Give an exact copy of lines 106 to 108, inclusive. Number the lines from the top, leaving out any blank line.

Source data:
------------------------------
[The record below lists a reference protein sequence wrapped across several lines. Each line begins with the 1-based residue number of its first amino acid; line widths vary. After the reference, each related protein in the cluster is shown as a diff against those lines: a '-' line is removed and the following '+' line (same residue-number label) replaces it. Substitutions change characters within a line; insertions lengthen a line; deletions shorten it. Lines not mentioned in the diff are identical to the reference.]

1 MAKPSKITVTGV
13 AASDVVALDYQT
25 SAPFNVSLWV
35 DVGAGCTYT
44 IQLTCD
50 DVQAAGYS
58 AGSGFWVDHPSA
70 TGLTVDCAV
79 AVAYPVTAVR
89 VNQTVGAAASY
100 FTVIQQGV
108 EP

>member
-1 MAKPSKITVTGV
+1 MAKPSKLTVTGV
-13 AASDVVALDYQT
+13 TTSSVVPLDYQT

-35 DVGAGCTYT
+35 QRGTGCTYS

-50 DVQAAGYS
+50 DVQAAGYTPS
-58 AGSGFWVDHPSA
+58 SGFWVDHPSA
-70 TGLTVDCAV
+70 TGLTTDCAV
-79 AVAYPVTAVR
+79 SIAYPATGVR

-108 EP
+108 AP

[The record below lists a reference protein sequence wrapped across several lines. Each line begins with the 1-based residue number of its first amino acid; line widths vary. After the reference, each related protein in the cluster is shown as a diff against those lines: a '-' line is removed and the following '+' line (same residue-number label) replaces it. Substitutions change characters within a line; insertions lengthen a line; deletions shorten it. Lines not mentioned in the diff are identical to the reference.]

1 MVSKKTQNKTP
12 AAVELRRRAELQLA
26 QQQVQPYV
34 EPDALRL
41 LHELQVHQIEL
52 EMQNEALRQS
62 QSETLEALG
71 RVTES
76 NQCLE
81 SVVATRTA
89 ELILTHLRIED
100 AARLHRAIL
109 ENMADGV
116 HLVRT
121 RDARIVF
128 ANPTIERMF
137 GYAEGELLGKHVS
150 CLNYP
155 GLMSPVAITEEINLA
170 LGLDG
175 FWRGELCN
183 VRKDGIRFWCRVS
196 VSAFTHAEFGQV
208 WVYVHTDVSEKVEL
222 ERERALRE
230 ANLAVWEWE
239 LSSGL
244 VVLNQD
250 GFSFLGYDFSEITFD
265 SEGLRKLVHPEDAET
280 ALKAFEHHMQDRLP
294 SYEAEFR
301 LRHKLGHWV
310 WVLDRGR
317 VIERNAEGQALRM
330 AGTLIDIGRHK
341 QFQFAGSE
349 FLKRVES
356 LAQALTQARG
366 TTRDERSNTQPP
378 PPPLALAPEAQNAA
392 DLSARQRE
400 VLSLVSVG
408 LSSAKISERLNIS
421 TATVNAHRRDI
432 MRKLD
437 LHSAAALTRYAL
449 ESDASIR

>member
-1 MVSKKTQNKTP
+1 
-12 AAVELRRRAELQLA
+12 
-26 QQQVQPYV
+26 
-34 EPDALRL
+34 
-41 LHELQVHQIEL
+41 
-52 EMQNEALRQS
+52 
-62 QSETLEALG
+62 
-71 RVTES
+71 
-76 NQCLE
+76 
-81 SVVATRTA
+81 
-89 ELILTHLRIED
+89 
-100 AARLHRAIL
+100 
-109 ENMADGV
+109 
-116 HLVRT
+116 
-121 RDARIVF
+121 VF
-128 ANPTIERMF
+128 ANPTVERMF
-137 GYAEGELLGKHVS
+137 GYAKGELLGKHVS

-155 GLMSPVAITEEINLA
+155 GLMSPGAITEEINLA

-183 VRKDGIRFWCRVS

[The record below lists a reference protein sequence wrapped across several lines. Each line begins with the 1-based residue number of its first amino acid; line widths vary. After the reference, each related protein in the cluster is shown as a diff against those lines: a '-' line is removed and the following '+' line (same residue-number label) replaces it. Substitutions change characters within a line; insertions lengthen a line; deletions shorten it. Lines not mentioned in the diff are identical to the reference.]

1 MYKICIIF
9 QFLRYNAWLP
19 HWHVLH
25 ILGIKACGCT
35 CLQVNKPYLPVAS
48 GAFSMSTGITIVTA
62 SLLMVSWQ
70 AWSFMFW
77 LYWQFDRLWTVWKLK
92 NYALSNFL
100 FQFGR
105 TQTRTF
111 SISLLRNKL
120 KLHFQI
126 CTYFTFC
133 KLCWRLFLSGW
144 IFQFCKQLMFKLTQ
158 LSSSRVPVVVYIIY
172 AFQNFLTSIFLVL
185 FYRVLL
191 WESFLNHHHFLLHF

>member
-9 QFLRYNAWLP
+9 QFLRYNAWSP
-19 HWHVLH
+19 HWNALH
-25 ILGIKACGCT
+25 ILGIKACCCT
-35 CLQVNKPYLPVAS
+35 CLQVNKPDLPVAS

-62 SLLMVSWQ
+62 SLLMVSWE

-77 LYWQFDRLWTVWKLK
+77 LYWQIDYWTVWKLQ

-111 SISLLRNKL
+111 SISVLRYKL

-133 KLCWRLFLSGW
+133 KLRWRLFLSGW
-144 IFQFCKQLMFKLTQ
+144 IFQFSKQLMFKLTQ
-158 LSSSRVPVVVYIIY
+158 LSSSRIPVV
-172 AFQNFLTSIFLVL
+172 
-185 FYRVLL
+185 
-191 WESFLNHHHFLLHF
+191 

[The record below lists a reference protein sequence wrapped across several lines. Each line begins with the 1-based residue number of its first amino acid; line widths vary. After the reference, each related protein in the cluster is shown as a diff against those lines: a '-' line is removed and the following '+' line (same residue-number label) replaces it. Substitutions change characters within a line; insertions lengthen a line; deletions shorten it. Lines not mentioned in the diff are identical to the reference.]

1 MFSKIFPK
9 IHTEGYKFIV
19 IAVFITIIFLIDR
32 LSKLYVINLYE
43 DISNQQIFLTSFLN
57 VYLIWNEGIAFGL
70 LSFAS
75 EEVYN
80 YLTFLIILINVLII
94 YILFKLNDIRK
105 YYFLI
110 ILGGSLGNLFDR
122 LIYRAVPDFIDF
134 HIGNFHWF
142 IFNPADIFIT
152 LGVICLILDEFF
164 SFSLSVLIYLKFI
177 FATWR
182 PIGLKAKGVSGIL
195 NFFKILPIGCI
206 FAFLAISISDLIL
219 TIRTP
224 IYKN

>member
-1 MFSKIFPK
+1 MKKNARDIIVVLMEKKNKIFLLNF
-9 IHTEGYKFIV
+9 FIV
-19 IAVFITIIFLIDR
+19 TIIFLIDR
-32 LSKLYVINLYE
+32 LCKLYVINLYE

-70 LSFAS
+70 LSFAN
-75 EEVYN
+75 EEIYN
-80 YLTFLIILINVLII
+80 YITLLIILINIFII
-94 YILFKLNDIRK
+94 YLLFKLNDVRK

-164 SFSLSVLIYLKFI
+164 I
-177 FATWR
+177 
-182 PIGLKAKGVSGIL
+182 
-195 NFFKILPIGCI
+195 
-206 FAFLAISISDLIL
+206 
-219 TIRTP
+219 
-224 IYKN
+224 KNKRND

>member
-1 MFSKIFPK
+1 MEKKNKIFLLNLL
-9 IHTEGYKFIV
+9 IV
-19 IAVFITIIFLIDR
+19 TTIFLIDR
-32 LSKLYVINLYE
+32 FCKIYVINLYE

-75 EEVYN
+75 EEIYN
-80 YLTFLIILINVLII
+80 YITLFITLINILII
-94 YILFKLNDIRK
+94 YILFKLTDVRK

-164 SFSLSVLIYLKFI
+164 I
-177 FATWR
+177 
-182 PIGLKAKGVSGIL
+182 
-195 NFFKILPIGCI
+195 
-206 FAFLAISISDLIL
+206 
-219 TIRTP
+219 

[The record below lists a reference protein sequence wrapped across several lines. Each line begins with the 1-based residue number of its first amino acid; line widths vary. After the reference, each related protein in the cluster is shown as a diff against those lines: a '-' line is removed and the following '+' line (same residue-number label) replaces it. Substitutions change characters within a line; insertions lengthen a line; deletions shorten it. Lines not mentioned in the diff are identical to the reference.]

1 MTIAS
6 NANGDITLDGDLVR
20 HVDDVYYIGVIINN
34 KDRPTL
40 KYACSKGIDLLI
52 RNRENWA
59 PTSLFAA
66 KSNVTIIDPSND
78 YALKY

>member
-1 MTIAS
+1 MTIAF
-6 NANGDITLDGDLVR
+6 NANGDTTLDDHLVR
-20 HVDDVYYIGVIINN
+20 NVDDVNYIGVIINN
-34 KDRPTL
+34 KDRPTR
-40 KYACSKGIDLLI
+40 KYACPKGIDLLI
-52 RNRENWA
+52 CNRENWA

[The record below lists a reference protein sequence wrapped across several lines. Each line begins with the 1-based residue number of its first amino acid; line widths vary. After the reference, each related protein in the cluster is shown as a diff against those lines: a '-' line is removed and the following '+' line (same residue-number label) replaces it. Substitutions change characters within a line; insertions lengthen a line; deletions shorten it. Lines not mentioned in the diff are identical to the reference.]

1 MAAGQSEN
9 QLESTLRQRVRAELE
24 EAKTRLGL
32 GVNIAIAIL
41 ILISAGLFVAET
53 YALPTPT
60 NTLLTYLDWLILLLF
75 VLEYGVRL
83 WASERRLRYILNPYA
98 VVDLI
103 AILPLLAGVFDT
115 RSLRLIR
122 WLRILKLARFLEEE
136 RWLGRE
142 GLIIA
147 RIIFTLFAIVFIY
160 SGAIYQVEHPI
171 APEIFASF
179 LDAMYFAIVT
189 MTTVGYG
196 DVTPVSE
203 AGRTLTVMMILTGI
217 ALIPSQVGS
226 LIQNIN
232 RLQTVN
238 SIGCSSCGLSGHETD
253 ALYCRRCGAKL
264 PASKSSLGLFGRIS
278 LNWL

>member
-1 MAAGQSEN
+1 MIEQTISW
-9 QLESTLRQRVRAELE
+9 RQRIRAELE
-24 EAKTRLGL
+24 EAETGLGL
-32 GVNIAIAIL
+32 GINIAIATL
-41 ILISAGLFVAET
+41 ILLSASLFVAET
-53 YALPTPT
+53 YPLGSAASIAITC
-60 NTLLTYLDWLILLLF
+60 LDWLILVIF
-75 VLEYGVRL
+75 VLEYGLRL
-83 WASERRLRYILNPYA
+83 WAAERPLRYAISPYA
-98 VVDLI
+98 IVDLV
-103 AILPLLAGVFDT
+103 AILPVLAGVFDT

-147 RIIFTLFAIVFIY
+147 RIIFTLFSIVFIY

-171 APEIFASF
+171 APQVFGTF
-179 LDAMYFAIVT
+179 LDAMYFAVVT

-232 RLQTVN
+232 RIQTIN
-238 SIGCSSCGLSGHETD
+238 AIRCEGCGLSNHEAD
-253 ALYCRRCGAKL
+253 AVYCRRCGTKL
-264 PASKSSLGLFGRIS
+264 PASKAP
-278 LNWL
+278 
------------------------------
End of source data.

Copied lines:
+109 
-116 HLVRT
+116 